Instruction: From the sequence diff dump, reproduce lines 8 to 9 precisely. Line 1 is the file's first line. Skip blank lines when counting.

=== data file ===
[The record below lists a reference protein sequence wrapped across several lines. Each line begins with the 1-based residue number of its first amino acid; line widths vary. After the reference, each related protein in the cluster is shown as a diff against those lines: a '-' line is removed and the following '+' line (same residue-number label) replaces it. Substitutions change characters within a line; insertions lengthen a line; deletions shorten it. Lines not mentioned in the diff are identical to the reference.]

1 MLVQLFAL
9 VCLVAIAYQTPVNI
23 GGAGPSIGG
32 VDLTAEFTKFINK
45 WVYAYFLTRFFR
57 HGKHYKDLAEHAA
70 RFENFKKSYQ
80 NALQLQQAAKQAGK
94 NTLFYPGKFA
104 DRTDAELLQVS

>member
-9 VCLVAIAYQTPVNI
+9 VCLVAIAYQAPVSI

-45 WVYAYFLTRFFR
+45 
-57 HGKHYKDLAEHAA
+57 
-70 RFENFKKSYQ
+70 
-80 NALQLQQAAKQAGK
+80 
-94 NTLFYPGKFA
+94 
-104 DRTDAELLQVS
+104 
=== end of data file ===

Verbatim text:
70 RFENFKKSYQ
80 NALQLQQAAKQAGK